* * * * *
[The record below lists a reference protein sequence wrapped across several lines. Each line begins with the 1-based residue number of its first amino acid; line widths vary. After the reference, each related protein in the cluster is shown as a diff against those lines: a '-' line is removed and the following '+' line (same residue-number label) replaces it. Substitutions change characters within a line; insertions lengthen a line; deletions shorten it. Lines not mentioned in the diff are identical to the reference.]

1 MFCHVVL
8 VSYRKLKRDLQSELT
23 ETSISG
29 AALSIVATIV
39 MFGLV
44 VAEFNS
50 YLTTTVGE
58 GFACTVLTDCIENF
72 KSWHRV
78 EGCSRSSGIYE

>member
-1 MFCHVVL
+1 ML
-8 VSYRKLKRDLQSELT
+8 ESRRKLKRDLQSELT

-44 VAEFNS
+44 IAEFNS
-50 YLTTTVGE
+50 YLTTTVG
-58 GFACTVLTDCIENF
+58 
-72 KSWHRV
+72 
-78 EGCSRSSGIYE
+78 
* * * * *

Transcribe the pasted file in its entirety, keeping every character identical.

[The record below lists a reference protein sequence wrapped across several lines. Each line begins with the 1-based residue number of its first amino acid; line widths vary. After the reference, each related protein in the cluster is shown as a diff against those lines: a '-' line is removed and the following '+' line (same residue-number label) replaces it. Substitutions change characters within a line; insertions lengthen a line; deletions shorten it. Lines not mentioned in the diff are identical to the reference.]

1 MFCHVVL
8 VSYRKLKRDLQSELT
23 ETSISG
29 AALSIVATIV
39 MFGLV
44 VAEFNS
50 YLTTTVGE
58 GFACTVLTDCIENF
72 KSWHRV
78 EGCSRSSGIYE

>member
-1 MFCHVVL
+1 ML
-8 VSYRKLKRDLQSELT
+8 ESRRKLKRDLQSELT

-44 VAEFNS
+44 IAEFNS
-50 YLTTTVGE
+50 YLTTTVG
-58 GFACTVLTDCIENF
+58 
-72 KSWHRV
+72 
-78 EGCSRSSGIYE
+78 